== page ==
For much of this year, it has been said the U.S. is the “cleanest dirty shirt” or the “best house on the block.” Indeed, U.S. equities have impressed, but so have other markets and that list is comprised of more than just Japan.
With an eye toward 2014, investors should start evaluating some of the ex-U.S. markets that could deliver strong returns in the new year. David Garff of Accuvest likes Japan, among others. “He thinks the fundamentals are still good, the valuations are OK at about 16x earning and the momentum is undeniable,” according to Jeff Macke for Breakout on Yahoo Finance.
Due to the slumping yen and emerging signs Japan is starting to win a multi-decade long battle with deflation, the WisdomTree Japan Hedged Equity Fund (NYSEArca: DXJ) has been one of this year’s best ETFs both in terms of performance and asset-gathering proficiency. The db X-trackers MSCI Japan Hedged Equity Fund (NYSEArca: DBJP) has impressed as well with gain of over 41%. [Slumping Yen a Boon for Japan ETFs]
Garff is also bullish on China, which has received ample attention for its recent reforms and for having some of the lowest valuations in the emerging world. He “says the communists running the country are getting their act together in terms of controlling the massive Chinese economy. Not that anyone could tell for sure given the Chinese government’s rather casual approach to financial accounting,” according to Macke.
Accuvest is the firm behind the actively managed AdvisorShares Accuvest Global Opportunities ETF (NYSEArca: ACCU). ACCU attempts to beat notable global benchmarks “by selecting a portfolio of U.S. listed country-specific exchange traded funds (ETFs), using a proprietary multi-factor country ranking model designed to identify countries whose markets may outperform other world equity markets,” according to AdvisorShares.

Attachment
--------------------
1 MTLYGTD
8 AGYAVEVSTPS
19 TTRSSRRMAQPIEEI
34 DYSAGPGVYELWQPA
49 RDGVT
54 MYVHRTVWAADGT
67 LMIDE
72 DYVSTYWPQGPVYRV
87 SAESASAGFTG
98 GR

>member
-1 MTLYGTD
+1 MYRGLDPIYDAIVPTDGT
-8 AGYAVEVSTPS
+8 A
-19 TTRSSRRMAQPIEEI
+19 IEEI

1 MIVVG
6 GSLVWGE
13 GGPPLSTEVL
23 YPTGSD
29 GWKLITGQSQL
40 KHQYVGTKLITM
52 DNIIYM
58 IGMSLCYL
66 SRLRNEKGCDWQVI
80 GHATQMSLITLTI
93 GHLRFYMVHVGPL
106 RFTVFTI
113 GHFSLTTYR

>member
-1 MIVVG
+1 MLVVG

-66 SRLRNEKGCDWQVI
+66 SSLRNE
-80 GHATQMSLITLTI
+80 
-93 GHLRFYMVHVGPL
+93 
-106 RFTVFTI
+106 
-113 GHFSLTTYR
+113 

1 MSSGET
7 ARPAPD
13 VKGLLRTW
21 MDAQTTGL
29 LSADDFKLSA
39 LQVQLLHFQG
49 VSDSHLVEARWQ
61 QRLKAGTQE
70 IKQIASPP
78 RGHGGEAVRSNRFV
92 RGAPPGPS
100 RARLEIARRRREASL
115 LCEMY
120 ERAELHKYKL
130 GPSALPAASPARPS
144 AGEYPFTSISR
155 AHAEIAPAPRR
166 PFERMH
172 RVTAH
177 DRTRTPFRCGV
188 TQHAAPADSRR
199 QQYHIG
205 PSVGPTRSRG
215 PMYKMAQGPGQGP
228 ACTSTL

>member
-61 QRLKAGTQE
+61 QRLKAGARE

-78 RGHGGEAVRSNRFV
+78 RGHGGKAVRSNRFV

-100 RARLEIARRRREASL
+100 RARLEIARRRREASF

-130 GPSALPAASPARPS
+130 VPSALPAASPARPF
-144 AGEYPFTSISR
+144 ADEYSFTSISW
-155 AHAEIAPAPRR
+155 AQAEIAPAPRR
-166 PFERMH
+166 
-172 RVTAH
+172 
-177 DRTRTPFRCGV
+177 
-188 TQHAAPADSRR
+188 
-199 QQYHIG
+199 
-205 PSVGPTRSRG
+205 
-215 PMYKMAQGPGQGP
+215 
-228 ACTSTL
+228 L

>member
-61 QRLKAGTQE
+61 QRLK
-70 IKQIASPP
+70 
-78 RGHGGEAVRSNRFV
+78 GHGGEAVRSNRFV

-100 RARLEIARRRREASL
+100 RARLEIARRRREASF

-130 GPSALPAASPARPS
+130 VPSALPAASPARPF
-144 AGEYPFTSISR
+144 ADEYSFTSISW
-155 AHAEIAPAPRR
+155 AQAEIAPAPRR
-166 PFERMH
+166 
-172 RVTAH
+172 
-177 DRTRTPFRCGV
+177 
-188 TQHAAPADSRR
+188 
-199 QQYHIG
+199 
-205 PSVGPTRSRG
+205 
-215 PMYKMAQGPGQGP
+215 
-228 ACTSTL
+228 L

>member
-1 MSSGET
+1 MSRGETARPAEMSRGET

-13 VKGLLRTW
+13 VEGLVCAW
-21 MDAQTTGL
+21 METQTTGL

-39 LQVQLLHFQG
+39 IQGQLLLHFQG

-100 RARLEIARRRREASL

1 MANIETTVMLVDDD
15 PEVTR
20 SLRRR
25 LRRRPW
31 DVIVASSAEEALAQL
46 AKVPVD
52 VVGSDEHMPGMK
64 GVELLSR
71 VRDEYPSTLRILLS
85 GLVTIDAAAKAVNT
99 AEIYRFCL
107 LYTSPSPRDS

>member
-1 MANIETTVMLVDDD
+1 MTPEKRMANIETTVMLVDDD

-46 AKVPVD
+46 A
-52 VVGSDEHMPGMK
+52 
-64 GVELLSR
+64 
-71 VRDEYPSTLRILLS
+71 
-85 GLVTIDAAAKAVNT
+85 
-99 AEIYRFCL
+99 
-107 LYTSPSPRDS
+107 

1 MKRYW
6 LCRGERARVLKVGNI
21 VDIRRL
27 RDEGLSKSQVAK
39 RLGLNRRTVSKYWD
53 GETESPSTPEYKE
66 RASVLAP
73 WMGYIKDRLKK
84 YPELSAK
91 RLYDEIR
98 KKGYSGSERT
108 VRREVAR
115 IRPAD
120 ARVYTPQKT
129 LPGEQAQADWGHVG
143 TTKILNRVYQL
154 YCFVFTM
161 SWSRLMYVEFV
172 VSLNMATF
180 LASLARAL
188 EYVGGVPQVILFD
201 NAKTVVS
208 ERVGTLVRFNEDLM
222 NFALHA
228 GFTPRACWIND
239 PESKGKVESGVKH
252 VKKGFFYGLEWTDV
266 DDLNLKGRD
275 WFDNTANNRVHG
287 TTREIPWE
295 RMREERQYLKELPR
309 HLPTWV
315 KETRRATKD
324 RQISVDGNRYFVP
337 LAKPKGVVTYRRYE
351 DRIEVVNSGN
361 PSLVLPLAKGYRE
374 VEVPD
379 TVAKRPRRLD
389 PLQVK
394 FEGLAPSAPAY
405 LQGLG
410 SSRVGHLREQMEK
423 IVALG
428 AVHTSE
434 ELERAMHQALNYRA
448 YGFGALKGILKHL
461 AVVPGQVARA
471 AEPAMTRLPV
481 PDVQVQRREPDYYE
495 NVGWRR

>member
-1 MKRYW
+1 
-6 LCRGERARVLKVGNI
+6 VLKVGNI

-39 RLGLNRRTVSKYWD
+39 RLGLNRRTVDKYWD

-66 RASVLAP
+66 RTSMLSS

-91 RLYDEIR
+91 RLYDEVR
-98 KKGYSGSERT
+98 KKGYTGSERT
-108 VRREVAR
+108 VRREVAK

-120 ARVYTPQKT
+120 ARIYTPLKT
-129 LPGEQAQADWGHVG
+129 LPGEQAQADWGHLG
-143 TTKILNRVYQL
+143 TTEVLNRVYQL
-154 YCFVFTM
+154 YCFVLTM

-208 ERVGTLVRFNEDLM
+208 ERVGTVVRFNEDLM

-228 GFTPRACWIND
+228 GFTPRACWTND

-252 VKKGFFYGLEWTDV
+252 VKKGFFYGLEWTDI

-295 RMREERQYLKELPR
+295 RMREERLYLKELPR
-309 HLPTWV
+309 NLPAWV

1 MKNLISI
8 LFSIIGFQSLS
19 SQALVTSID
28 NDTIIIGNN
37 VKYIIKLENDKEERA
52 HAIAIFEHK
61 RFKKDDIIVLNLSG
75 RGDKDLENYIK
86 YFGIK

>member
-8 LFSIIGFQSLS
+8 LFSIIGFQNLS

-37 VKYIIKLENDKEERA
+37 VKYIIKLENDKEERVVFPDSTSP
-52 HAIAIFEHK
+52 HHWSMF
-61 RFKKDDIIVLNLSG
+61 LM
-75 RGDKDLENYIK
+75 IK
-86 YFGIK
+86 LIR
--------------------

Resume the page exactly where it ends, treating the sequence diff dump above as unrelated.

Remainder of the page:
ACCU currently holds six ETFs, including the iShares MSCI Japan ETF (NYSEArca: EWJ), iShares MSCI China ETF (NYSEArca: MCHI) and the iShares MSCI Russia Capped ETF (NYSEArca: ERUS). Garff nots “you can buy the average Russian company for five times earnings or four and a half times forward earnings.”
Russian stocks typically trade at a discount to the broader emerging markets universe, but this year, those stocks have been found trading at noticeable discounts to their historical averages. For most of 2013, however, investors have not been seduced by those low valuations as ERUS is lower by nearly 11%. [Oil Still an Issue for Russia ETFs]
Garff is bearish on Chile, noting Accuvest is short the South American country in a long/short portfolio, “but avoiding it is just fine, too.” The iShares MSCI Chile Capped ETF (NYSEArca: ECH) is down more than 28% this year.
iShares MSCI Chile Capped ETF
The opinions and forecasts expressed herein are solely those of Tom Lydon, and may not actually come to pass. Information on this site should not be used or construed as an offer to sell, a solicitation of an offer to buy, or a recommendation for any product.